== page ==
The events of Bridgend are at the centre of the stories with concerns as two2 more youngsters from the area kill themselves.
The Telegraph carries the story of
A network of "suicide gurus" who use the internet to advise people how to kill themselves has been exposed.They are blamed for prompting depressed and vulnerable youngsters to take their own lives.
One, an American satanist who boasts of writing a guide to the subject, says: "What's the problem with ending your life via suicide?"
Another is a "pro-choice" Dutch writer whose website includes detailed accounts of dozens of suicide methods.
The Observer under the headline "Calls to Samaritans soar after Bridgend suicides" reports that
As the deaths of two close cousins last week brought the number of suspected suicides involving young people to 16, the charity said branches across Wales had reported a rise in calls from under-25s. It is believed the increase is due to a heightened level of awareness as schools and health officials step up a campaign to make vulnerable teenagers and young adults aware of counselling services following the high-profile cluster of deaths.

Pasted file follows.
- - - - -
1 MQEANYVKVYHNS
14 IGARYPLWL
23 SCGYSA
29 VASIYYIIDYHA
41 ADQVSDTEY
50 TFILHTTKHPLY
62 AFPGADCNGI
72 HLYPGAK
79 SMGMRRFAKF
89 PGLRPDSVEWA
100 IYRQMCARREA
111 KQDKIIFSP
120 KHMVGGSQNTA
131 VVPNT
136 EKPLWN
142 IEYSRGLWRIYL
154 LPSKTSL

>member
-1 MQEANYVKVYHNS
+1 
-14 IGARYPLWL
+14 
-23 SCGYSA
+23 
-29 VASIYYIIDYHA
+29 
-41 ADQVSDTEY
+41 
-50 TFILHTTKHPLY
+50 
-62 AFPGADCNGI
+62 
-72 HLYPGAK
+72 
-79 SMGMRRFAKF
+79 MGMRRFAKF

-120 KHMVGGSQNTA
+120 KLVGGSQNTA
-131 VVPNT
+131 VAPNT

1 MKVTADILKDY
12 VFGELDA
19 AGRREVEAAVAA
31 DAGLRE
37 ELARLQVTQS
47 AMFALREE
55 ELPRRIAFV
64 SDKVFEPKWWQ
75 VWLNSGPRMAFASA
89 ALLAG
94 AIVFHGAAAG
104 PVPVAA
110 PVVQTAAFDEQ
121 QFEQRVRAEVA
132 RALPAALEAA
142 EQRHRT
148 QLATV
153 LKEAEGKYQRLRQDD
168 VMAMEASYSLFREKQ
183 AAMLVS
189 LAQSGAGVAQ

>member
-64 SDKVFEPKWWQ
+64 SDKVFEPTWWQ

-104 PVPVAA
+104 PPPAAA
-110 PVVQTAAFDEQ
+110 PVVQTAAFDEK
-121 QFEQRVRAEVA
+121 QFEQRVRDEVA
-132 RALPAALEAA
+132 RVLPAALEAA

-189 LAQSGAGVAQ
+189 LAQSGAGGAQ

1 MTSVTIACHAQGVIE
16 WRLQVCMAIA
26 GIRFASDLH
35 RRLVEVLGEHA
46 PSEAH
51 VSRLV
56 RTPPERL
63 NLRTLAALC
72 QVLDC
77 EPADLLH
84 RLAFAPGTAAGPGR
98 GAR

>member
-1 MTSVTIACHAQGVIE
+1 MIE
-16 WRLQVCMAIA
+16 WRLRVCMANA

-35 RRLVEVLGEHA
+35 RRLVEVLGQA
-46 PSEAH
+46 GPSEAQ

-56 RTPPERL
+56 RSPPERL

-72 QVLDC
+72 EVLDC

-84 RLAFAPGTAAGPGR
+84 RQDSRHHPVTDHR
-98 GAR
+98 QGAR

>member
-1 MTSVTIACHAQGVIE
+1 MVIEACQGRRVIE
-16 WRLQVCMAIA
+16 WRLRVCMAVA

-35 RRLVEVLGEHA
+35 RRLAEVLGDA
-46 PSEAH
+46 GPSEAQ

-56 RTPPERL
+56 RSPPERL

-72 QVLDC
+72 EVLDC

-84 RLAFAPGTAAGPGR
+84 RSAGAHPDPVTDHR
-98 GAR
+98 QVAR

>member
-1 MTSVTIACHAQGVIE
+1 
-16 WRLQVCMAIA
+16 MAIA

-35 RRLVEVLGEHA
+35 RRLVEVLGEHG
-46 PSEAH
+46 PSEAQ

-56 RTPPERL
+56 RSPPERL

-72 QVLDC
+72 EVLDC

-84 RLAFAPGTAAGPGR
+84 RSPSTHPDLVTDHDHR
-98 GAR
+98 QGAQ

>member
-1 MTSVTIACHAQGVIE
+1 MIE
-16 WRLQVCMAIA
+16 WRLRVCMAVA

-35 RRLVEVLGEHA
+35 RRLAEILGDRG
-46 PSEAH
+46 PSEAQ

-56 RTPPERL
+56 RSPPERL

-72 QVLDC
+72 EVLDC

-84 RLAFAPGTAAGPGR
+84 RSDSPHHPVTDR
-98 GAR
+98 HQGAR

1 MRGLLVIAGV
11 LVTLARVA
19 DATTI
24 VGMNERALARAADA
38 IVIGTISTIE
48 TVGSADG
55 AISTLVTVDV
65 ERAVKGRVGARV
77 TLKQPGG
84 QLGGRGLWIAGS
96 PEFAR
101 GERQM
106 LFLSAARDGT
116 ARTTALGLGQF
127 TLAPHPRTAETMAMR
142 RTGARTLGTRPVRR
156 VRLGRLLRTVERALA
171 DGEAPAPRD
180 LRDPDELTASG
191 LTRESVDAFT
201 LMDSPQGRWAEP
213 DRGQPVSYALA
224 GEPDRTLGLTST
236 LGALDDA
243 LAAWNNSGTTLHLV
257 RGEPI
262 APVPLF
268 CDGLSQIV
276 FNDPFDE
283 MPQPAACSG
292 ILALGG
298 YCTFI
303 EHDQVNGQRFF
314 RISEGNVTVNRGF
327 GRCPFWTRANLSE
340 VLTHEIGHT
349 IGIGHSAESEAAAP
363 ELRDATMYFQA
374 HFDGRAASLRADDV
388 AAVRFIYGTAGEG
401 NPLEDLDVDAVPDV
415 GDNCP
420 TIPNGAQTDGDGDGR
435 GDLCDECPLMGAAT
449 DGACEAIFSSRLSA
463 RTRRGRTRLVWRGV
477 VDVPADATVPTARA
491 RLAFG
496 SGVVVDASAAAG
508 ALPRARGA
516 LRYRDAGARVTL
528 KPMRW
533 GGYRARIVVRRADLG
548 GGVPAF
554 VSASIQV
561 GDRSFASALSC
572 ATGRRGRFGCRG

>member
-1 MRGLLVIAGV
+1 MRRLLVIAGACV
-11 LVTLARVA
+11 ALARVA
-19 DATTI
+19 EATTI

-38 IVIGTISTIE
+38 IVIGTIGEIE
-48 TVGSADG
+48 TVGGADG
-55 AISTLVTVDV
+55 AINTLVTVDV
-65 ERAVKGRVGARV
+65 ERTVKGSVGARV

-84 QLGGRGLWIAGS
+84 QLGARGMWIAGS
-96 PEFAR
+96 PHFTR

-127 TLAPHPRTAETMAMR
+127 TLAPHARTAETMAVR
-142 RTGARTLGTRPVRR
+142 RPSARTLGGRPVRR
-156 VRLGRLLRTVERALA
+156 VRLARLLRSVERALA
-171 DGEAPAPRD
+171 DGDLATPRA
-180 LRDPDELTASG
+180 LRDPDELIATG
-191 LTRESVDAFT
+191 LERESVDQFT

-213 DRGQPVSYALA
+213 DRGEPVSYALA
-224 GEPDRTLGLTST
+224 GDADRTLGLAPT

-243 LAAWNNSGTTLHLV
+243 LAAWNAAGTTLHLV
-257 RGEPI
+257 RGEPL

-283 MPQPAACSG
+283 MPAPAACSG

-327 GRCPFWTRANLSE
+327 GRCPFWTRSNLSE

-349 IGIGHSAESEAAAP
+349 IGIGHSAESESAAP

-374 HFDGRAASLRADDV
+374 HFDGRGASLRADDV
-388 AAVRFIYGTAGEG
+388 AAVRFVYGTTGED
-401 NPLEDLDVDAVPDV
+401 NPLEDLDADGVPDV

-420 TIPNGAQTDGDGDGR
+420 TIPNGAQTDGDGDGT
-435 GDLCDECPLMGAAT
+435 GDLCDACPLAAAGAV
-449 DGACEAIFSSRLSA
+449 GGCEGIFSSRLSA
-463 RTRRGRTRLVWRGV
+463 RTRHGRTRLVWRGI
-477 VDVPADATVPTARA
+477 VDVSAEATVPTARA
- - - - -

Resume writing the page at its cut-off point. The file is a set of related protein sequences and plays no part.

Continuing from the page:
The Sunday Mirror reporting from tells us
The latest Bridgend suicide victim sent her lesbian lover a goodbye text moments before hanging herself.
Kelly Stephenson, 20, said simply "I love you" to girlfriend Aimee Au-Yeung.
But Aimee, 22, didn't realise the text's significance until hours later when she discovered her partner of three years was dead ...the latest youngster to die in the suicide craze sweeping the South Wales town.
And leads with another suicide story that
Balcony plunge dad John Hogan will be a free man in just three months. Doctors in Greece say he has made remarkable progress and - just three weeks after the trial - are already planning to release him
Finally the News of the World has as its lead that Jordon
had rows that pushed her to the edge of suicideand
That was the awful moment she deliberately reached out for her handbag and grasped a small package.
It had arrived through an old friend from Jordan's clubbing days—in response to a plea for something, anything, to relieve her depression.
Jordan recalled: "I'm so ashamed of what happened next.
"After I'd taken it I thought, ‘This feels good' and I took some more." But then the drug took over. "My heart seemed to be racing fast, I felt hot and I began to panic," she said.
"Oh my God, had I overdosed? Was I going to die?"